The Maldives is a powerful symbol of a tolerant and democratic Muslim society, US Deputy Secretary of State James Steinberg said yesterday during a visit to the country.
Steinberg was responding to a question regarding the extensive US interest in a such a small and isolated island nation in the middle of the Indian Ocean – an interest apparently not extended to nearby countries such as the Seychelles.
“We have very practical interests in common, such as dealing with the challenges of climate change and piracy – security in this region is of enormous importance to us,” Steinberg said, in likely reference to US military interests in Diego Garcia, south of the Maldives.
However as importantly, Steinberg said, the Maldives’ embrace of democracy showed that convictions such as democracy and freedom of expression “are universal values that transcend culture, history and religion.”
“The Maldives comes from very different traditions and history, but people here aspire to the same goals that people around the world aspire to. That’s a powerful symbol, and shows that these are not just American ideals or Western ideals, but universal ideals,” he said.
Such a symbol, he explained, was of great value to the State Department.
“As I travel around the world and see the different ways in which different societies and cultures interpret democracy and human expression, I can point to the Maldives as an example – that’s as important as the practical cooperation.”
The Maldives, he explained, represented an emerging model for “a tolerant and democratic Muslim society”, and “could have enormous influence in the thinking of countries around the world, as you try to build this new model.”
Steinberg expressed admiration for the “remarkable efforts” on the international stage “for such a small country at the early stages of economic and political development.”
The upcoming local council elections, he said, we an “important step” in building that democracy, “and we have confidence that they will be calm and respectful.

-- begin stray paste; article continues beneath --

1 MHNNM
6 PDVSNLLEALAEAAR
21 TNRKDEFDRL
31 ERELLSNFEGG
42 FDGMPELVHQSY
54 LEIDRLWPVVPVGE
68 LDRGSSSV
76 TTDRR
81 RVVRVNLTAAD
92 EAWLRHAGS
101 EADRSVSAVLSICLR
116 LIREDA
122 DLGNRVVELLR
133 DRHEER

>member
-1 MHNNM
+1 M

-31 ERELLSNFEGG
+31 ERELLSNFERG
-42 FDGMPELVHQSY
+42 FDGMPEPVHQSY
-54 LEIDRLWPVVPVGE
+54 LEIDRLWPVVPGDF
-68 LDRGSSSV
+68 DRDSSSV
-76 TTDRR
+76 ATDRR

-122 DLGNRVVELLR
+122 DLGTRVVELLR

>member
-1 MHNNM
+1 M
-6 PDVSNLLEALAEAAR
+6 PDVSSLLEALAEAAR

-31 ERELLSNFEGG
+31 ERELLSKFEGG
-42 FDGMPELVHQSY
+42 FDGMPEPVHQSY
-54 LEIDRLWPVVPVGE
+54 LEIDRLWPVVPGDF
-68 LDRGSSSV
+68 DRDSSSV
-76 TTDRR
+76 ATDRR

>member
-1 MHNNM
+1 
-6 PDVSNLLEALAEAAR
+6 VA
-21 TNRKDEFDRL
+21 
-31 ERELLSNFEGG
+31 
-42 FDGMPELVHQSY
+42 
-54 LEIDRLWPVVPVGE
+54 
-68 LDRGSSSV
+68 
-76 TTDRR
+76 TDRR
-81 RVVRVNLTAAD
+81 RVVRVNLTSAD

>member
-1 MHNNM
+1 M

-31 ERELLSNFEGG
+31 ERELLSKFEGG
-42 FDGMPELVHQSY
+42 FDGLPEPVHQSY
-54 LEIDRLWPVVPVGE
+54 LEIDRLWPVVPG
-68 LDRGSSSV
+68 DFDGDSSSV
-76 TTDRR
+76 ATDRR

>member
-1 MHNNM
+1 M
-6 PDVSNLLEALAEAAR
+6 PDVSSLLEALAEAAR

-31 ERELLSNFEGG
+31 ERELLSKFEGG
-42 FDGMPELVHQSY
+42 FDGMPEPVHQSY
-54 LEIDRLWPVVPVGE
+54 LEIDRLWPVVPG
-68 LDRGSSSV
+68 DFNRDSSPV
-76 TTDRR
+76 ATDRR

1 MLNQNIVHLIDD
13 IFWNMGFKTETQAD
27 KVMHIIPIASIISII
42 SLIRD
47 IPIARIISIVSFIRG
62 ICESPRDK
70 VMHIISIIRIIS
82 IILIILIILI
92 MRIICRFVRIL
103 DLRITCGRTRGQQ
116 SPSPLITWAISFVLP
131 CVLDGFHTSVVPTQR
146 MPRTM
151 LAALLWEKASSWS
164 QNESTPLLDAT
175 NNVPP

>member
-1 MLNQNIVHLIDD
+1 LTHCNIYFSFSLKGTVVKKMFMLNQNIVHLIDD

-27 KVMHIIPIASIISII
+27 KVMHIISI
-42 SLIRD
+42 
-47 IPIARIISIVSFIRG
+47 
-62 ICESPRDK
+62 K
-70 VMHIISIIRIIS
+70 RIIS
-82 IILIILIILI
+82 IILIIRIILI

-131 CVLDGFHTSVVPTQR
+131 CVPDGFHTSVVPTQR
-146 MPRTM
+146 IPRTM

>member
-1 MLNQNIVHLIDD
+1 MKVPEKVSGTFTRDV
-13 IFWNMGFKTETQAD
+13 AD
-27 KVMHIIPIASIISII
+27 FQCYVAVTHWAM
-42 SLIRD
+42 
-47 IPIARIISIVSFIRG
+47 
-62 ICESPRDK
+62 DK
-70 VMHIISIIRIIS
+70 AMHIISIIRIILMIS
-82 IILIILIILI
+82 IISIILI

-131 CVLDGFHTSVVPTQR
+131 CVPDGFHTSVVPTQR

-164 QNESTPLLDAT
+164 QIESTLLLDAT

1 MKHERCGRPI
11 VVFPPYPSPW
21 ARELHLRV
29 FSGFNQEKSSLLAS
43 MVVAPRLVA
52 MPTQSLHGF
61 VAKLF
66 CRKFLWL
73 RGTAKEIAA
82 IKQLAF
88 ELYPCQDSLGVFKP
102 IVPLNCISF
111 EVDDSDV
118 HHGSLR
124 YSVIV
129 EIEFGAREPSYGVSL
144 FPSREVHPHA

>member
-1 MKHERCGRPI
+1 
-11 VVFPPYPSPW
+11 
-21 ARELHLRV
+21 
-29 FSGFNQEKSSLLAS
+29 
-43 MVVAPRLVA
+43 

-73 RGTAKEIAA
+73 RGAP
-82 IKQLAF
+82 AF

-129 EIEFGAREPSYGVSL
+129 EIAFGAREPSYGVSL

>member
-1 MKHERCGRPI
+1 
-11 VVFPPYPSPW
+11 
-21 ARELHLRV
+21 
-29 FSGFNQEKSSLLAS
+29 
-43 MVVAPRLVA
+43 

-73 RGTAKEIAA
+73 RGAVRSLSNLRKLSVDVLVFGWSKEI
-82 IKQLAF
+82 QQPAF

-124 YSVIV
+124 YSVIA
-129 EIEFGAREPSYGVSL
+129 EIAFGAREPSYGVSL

Speaking to press assembled at the American Centre in the National Library, Steinberg noted that freedom of expression was “the oxygen of democracy.”
Challenged as to whether this moral position contradicted the US government’s pursuit of Wikileaks founder Julian Assange, who published hundreds of thousands of State Department diplomatic exchanges in a call for greater political transparency, Steinberg replied that the State Department “has a legitimate interest in protecting the confidentiality of some of the conversations we have, not the least of which [concern] human rights when we engage with people who are persecuted.”
“We place high emphasis civil society – unlike in the Maldives where I can meet freely with civil society, there are other far more repressive countries where we have to meet in confidence. People take great risk to meet with us and share their ideas. There is a responsibility to protect those confidences – there is an appropriate place for confidentiality in government but we also believe in the maximum openness that can be achieved. We have a strong commitment to freedom of information, and President Obama has worked hard to reduce our reliance on classified information. That’s very important to us.”
Concerning the State Department’s listing of the Maldives on its tier two watch-list for Human Trafficking last year, two weeks after the Maldives was given a seat on the UN Human Rights Council, Steinberg reiterated that “we recognise there are challenges, particularly labour trafficking and making sure people seeking economic opportunity are not exploited.
“This region, quite frankly, has particular challenges in dealing with forced labour and related issues on trafficking. What we are looking for is a road-map and a way forward. The watch-list is not intended to punish, but to motivate efforts to go forward.”
Specific areas raised with the Maldivian government by the senior US diplomat included the challenges of economic development, the need to strengthen education and build educational opportunities, as well as the challenges of confronting growing extremism “and how we can help promote tolerance in the Maldives.”